Moreover, the business’s people will be able to take their lead from that consistency.

Here’s the thing…

Lose the connection between the values (like cost and quality) your business needs to hold in balance and you won’t have a congruent business. And your people can’t help but amplify that lack of congruence. After all, they have more than one master to serve.

And your brand will suffer.

A change to lead then is increasing the congruence in your business.

And, of course, it’ll need to start with you.

Are you looking in the right place?

Man thinking, looking upwardIt’s a conditioned reaction…

Anything nebulous, intangible and “irrational” we want to fit into familiar tangible, rational and logical processes, usually in the form of paperwork or information on a screen. Then we can process the result, and we can share it with other people.

Or we think we can…

In fact, we might be working in the wrong channel, and looking in the wrong place.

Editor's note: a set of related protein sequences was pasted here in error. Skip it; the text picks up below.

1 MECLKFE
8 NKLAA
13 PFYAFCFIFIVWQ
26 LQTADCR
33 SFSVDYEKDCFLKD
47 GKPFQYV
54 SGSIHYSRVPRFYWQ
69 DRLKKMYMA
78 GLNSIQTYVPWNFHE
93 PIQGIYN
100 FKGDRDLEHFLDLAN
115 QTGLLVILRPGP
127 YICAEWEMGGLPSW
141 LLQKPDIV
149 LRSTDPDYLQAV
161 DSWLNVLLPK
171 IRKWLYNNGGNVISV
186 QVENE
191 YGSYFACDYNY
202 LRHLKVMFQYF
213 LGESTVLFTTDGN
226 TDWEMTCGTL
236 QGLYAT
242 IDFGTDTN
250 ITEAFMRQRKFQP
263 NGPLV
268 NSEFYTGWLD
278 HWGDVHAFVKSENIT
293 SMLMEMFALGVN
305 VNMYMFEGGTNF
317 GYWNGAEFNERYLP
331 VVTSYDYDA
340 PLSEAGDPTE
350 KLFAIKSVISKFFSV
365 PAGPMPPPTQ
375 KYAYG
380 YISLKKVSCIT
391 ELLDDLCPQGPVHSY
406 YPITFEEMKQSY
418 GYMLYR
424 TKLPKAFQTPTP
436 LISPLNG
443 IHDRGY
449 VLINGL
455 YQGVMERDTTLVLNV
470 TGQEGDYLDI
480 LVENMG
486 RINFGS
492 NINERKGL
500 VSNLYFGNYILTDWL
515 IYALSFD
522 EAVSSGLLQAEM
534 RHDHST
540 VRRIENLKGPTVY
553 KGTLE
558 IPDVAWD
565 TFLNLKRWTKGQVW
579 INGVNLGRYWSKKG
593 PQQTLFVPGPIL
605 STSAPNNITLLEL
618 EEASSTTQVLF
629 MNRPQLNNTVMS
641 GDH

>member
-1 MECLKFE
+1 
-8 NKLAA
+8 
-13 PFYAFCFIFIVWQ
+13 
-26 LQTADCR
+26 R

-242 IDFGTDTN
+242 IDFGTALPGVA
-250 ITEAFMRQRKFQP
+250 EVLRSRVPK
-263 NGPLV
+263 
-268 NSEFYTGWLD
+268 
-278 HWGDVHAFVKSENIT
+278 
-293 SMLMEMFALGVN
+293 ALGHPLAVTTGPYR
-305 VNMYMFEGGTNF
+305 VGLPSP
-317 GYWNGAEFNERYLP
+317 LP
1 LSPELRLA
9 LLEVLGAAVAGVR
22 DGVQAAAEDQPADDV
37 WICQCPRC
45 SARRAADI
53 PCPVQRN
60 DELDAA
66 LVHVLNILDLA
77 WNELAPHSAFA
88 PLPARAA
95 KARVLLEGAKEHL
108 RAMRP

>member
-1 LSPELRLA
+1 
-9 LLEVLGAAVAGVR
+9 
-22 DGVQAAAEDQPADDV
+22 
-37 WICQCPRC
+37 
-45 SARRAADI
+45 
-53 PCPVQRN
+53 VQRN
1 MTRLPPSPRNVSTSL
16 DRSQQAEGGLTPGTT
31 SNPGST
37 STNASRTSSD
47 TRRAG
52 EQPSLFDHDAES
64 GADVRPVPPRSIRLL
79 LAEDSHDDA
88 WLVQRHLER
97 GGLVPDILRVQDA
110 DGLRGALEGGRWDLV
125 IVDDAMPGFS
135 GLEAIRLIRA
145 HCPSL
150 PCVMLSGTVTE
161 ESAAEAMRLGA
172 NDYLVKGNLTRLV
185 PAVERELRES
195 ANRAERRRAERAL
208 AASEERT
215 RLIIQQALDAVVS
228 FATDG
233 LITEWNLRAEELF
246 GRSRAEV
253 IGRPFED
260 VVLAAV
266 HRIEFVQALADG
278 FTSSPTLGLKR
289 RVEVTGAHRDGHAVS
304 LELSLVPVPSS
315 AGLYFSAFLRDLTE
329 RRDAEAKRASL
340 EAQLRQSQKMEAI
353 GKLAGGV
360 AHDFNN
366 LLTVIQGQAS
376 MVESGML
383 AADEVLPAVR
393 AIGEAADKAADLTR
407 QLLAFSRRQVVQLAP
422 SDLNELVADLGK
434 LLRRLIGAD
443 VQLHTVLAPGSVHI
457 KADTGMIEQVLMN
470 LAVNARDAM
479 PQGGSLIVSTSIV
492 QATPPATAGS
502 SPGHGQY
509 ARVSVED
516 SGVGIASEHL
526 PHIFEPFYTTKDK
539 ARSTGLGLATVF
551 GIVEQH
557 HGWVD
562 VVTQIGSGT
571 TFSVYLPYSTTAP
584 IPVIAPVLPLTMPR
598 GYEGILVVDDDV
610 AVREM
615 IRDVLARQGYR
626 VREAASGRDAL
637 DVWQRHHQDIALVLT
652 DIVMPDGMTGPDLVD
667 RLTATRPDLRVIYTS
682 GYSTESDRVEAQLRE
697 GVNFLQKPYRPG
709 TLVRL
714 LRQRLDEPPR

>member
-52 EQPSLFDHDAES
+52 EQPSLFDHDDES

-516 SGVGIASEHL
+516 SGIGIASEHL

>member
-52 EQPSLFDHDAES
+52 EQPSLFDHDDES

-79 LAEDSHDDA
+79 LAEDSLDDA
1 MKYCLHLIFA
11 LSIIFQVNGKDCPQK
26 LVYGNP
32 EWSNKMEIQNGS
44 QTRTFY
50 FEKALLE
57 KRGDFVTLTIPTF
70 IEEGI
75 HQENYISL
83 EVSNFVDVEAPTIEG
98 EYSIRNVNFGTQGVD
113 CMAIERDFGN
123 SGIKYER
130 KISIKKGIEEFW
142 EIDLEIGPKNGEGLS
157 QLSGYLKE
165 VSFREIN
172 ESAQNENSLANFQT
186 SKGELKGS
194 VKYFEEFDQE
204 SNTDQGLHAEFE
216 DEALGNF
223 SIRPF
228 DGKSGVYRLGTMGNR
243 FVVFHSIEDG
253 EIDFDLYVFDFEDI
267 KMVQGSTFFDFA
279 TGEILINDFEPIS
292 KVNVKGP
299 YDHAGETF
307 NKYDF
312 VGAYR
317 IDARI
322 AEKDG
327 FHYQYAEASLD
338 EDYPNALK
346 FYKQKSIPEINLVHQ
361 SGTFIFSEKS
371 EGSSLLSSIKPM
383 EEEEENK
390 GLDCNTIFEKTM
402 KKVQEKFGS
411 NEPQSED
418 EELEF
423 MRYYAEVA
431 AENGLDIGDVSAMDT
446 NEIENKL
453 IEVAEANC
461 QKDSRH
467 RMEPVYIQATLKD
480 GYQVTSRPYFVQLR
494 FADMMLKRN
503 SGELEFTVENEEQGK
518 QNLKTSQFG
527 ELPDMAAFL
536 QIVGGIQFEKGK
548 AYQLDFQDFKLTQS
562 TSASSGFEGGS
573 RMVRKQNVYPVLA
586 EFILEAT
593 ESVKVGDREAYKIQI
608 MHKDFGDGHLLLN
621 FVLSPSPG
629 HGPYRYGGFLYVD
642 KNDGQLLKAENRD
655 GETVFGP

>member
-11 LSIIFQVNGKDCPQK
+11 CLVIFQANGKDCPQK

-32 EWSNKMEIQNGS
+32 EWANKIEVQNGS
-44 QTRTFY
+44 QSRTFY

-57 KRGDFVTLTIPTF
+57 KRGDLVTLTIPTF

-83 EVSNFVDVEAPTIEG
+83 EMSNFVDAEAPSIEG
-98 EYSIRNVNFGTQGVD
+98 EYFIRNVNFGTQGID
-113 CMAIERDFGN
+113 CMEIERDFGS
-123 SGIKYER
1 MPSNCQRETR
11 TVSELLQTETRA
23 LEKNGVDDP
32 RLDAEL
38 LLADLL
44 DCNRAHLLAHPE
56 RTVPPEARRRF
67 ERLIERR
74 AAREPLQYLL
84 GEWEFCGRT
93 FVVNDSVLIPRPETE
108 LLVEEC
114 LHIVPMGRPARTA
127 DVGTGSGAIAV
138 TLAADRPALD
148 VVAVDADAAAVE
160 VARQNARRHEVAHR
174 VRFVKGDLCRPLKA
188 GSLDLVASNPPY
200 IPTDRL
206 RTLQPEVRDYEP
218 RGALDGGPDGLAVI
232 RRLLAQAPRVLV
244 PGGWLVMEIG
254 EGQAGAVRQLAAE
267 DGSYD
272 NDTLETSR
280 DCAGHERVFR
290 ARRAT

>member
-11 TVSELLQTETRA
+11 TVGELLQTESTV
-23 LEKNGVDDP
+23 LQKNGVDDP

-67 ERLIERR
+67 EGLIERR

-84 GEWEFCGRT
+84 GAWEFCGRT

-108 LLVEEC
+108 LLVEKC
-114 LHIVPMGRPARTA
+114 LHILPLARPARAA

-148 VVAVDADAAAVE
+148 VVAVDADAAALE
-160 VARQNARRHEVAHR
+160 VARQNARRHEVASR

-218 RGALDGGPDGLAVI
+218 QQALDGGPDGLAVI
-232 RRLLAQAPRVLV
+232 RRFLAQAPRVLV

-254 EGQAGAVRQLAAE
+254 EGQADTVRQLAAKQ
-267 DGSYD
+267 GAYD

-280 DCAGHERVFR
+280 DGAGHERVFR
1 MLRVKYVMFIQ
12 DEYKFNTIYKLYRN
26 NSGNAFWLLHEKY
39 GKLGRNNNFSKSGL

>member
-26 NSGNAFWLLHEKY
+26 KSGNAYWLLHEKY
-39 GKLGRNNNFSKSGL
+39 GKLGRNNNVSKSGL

Frequently, the answer we need lies in the intangible, hard-to-pin-down domain of the unconscious mind. To find that answer, we need to stay in that perhaps uncomfortable, not-really-knowing, not-really-in-control, but ultimately more powerful place. Eventually, we can set down what comes to us in the familiar tools of professional and business life, but only once we have the answer, not before.

We can’t map a circular unconscious process onto a linear conscious one and expect the same results. Our subject-verb-object language, among other things, isn’t up to the job.

So…

If we are to be looking in the right place, we need to trust our unconscious processes—our intuition, if you will—and not shift everything into the conscious domain too soon. For most of us, trusting our unconscious is counter to our conditioning and so likely to be a useful muscle to develop.

Does a close relationship help or hinder profit on a contract?